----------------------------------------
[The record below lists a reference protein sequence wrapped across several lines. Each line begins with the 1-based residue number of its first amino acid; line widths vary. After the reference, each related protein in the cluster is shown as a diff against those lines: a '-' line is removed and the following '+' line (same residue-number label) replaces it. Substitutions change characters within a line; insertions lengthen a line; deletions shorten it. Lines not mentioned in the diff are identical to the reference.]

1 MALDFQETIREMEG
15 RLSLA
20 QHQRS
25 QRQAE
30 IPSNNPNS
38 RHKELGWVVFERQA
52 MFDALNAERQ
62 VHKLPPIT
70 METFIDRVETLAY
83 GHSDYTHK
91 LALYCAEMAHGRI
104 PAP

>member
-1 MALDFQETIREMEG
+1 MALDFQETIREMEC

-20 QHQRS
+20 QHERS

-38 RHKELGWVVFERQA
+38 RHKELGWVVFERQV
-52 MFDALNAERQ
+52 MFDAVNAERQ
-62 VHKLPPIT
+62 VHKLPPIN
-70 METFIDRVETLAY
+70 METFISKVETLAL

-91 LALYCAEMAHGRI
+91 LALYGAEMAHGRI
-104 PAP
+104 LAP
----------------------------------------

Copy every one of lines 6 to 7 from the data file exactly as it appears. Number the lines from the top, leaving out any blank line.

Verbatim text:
30 IPSNNPNS
38 RHKELGWVVFERQA